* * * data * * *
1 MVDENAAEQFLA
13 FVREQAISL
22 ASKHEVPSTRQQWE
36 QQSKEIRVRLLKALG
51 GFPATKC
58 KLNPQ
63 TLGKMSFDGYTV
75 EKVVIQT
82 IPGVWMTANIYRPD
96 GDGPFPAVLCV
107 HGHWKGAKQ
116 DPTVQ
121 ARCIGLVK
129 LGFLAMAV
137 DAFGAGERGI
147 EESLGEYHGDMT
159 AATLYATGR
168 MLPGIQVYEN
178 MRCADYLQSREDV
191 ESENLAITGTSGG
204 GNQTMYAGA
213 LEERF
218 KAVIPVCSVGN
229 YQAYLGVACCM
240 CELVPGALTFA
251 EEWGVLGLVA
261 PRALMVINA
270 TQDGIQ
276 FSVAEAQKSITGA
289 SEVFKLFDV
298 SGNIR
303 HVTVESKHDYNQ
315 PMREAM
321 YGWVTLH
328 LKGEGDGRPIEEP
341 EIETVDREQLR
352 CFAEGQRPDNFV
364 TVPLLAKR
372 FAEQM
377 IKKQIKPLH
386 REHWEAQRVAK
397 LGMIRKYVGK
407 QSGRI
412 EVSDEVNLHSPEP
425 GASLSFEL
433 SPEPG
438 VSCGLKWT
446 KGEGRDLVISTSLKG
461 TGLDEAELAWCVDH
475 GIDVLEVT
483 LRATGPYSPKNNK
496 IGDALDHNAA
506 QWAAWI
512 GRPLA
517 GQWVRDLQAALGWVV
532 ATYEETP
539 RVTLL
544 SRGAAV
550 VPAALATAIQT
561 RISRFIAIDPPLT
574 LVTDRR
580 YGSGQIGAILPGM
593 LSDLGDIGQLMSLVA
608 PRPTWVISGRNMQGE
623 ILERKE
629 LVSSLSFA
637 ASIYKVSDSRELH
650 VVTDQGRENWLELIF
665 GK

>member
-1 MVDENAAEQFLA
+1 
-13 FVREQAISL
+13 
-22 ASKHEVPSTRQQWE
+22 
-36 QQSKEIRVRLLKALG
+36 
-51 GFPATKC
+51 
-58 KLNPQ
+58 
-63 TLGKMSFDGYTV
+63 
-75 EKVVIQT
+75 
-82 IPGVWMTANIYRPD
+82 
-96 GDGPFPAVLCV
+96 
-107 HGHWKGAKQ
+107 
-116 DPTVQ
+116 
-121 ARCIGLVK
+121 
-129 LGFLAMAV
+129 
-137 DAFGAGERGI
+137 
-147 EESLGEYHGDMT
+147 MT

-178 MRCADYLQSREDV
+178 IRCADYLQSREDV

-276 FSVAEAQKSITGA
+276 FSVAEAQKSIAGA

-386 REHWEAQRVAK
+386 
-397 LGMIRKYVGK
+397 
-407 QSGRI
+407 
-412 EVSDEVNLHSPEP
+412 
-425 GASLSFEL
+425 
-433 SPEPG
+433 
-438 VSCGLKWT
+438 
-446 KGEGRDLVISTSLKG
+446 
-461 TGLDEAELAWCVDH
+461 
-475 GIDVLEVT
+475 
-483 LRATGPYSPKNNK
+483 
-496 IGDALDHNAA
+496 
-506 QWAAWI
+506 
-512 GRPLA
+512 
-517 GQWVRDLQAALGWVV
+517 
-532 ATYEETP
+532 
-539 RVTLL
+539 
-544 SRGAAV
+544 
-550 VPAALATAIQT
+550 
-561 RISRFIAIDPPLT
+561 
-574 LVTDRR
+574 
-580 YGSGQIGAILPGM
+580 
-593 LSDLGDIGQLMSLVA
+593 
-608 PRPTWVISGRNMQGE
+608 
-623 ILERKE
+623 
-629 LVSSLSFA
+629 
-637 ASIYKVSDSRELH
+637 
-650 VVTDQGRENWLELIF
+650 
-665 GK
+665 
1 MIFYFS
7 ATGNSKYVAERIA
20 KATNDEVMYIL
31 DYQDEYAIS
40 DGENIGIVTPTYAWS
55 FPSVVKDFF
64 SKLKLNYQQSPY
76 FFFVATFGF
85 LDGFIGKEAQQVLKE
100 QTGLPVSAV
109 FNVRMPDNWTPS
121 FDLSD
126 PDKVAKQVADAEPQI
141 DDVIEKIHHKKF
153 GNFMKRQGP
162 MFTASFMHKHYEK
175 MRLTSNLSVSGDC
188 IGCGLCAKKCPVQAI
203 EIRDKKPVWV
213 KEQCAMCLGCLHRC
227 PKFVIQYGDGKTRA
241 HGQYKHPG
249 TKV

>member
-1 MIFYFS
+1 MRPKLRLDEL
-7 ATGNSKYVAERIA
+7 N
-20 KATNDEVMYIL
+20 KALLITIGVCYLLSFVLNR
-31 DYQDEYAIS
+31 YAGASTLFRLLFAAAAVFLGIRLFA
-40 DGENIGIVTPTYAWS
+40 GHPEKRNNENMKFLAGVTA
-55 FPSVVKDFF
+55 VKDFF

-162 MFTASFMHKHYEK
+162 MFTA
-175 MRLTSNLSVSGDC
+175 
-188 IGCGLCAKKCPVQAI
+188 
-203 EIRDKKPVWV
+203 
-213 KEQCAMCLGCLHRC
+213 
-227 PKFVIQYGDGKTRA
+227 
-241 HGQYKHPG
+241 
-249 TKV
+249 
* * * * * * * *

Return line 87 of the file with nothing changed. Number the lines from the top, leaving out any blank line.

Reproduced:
-82 IPGVWMTANIYRPD